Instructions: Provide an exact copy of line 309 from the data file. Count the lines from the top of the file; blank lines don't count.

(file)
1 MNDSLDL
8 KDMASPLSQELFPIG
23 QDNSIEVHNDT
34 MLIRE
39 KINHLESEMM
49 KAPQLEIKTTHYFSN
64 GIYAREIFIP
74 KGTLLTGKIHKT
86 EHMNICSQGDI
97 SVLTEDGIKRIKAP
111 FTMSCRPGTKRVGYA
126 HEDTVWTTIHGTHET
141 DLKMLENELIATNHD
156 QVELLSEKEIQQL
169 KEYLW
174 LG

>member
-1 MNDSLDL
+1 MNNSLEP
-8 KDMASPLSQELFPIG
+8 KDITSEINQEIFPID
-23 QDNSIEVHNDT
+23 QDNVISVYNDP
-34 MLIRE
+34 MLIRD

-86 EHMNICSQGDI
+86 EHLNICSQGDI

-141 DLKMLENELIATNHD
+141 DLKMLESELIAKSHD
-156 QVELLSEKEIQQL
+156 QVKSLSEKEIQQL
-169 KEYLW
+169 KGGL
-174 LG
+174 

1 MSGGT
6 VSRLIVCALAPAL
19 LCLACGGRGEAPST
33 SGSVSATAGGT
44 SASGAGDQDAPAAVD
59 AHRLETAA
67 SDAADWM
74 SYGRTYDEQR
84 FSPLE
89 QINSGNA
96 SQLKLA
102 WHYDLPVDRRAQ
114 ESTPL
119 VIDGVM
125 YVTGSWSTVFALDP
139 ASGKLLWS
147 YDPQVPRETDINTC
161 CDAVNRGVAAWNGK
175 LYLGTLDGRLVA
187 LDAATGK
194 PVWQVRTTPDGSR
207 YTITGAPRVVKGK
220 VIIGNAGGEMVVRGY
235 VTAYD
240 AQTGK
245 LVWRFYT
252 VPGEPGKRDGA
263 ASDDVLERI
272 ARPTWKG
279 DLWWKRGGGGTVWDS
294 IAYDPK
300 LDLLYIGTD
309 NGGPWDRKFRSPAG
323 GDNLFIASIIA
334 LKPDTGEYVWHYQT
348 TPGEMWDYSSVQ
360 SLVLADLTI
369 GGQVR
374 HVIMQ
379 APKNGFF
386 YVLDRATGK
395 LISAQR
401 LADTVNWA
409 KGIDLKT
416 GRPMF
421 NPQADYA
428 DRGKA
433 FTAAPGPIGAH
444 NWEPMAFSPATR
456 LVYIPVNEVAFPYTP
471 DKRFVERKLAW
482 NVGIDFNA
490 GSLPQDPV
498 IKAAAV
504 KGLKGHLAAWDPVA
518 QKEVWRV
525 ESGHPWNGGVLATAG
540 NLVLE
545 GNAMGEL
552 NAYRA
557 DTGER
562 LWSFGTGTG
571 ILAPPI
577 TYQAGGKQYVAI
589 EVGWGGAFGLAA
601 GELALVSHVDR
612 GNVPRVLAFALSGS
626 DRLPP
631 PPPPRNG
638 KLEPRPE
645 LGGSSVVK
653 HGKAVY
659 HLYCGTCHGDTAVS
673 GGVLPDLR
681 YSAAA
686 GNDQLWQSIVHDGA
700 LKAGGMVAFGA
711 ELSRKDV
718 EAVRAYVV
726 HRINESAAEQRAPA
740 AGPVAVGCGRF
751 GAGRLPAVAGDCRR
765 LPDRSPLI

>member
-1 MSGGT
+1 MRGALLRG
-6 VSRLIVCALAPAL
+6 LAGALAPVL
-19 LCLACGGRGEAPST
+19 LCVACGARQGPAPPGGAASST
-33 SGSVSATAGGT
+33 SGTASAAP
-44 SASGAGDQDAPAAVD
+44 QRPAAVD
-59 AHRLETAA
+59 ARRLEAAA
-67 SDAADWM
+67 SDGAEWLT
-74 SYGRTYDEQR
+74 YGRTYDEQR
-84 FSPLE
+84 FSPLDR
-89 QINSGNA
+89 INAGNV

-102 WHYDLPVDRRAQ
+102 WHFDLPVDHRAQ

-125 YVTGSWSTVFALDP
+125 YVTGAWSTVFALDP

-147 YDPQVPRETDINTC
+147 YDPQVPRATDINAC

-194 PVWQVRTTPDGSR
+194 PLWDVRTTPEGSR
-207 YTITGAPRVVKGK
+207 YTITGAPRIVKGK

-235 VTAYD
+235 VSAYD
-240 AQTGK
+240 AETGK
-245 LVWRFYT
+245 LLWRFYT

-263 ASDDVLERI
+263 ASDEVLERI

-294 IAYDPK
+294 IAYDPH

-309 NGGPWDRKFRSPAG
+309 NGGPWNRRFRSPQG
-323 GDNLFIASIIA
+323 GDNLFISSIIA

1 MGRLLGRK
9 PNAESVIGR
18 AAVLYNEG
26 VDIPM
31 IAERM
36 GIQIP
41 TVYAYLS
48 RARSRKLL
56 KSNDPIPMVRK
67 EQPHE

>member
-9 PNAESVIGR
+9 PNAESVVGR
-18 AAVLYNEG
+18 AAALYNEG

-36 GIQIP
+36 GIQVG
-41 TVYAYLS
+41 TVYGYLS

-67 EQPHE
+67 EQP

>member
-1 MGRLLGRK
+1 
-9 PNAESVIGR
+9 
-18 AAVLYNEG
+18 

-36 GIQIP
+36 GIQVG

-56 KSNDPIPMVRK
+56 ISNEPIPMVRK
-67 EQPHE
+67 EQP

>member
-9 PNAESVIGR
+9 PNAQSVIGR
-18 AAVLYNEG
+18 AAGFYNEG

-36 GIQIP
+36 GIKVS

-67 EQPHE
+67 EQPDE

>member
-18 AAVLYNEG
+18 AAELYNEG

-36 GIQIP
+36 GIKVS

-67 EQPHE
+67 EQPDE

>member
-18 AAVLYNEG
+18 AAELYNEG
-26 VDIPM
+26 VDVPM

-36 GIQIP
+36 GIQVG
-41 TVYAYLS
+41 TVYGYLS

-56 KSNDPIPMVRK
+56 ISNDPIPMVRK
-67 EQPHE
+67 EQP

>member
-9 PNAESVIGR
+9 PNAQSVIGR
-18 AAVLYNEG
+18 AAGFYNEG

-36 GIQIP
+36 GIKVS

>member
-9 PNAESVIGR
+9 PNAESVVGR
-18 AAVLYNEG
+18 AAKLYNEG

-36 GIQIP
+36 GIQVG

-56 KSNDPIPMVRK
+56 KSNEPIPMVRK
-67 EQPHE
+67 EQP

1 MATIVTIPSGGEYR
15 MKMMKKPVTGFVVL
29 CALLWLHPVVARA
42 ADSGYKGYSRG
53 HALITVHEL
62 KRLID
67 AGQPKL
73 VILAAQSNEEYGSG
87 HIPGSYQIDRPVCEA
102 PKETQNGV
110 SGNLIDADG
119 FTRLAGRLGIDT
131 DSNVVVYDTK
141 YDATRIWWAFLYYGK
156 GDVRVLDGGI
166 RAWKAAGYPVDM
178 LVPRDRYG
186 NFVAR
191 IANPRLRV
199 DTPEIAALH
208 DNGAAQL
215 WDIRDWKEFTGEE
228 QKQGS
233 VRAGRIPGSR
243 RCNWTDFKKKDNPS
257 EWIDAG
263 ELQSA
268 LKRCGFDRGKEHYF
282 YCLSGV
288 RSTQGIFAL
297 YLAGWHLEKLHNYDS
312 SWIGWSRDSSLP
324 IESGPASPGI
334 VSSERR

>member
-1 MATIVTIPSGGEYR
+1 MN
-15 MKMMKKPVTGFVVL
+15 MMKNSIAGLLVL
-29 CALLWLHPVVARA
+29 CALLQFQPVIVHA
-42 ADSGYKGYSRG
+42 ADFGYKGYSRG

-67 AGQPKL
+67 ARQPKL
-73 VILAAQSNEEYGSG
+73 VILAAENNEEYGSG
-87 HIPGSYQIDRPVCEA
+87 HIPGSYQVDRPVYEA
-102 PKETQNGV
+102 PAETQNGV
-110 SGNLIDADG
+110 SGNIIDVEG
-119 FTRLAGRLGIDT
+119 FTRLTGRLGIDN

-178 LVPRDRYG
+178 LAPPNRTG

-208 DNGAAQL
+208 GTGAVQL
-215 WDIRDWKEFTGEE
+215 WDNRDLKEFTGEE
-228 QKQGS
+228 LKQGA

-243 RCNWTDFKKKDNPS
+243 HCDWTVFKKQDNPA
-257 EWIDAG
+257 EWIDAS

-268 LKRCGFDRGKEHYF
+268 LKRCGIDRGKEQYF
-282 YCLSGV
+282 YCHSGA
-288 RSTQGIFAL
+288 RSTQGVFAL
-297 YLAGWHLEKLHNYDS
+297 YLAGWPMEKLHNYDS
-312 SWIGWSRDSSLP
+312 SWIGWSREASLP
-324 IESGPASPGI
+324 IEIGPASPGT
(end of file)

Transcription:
+243 HCDWTVFKKQDNPA